The experiences of discrimination shared during the consultation were nothing new. The Commission has previously reported on the stigmatisation and discrimination faced by lesbian, gay, bisexual, trans and intersex people in the Same-Sex: Same Entitlements (2007) and Sex Files: The legal recognition of sex in documents and government records (2009).
Although the work of the Commission in this area was recognised throughout the consultation, many participants expressed disappointment that government has not yet acted upon many of the recommendations made in Sex Files. Many trans and intersex people continue to face substantial difficulties in obtaining legal recognition of their sex. We commend the Australian Government for the initial steps that have been taken to respond to the Commission’s recommendations regarding the process for changing legal sex. Significant further changes are required in this area.
The scope of the problem?
While a public servant I was referred to as “the freak” by several co-workers and received ongoing harassment by one particular employee after I had mentioned that I was Intersex. As I understood it then, there was no protection for harassment on the basis of being intersex as the sexual harassment laws only protected males and females, and not Intersex.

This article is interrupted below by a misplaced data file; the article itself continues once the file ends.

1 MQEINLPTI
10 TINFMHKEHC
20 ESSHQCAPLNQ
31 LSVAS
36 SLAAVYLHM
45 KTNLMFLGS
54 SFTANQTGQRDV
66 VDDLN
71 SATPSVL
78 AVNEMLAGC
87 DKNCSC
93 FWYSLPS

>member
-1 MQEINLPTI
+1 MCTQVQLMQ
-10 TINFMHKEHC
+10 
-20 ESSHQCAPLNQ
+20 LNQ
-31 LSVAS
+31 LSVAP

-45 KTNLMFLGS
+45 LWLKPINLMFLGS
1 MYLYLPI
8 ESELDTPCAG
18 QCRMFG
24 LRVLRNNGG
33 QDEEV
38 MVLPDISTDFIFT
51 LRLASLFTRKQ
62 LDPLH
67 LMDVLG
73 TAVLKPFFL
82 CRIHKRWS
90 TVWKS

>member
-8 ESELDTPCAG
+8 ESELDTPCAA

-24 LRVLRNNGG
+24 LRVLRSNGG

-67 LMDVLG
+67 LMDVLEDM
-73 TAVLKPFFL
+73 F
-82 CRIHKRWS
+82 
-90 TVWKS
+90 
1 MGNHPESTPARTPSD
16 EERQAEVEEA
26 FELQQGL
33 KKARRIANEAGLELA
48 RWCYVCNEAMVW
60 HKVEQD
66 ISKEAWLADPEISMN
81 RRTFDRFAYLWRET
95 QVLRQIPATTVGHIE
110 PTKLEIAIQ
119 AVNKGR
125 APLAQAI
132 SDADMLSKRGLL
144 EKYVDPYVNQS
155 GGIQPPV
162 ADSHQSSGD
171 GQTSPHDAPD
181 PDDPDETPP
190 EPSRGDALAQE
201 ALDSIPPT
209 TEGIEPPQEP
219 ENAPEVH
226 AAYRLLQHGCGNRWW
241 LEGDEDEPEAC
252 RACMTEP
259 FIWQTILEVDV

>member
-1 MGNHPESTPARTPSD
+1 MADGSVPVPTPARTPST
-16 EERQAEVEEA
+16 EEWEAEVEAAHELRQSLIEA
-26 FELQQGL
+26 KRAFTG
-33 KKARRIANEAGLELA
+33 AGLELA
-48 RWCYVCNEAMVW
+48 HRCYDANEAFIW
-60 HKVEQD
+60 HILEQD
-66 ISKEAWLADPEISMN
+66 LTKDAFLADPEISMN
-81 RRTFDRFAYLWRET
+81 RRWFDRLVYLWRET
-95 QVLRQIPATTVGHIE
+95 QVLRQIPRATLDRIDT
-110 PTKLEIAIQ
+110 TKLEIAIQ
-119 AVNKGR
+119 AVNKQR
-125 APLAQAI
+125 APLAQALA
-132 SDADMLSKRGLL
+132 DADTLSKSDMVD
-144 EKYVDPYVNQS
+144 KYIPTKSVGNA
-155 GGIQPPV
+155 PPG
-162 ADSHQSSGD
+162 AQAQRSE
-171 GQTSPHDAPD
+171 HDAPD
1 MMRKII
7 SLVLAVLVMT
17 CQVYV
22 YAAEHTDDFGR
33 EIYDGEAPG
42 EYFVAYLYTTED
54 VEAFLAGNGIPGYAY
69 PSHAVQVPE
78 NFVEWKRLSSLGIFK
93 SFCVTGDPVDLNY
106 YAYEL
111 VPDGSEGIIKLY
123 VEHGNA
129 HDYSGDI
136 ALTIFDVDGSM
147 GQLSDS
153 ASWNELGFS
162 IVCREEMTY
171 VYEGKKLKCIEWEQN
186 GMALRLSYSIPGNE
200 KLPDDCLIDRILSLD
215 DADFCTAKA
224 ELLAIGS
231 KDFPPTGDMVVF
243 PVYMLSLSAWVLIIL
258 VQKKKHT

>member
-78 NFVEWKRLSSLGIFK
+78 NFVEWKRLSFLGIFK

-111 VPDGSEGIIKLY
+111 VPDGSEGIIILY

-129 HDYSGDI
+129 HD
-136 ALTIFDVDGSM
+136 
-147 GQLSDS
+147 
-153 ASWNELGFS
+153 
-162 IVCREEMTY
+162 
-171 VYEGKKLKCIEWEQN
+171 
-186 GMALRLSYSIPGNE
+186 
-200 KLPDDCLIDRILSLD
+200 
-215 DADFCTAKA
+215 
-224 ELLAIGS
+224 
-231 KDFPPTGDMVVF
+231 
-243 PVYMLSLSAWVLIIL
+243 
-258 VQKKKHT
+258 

Then there's this simple statement, section 8.1 of the report:
8.1 Current federal protections from discrimination on the basis of sex and/or gender identity
There is no protection from discrimination on the basis of sex and/or gender identity in federal law.
Things are happening here, and without the Culture War Clash in the USA, or the partisan political machinations in the UK. We need them to.
Speaking Out (2010) found that of its survey participants:
92% of trans women and 55% of trans men reported verbal abuse
46% of trans women and 36% of trans men reported physical attacks without a weapon (punched, kicked, beaten)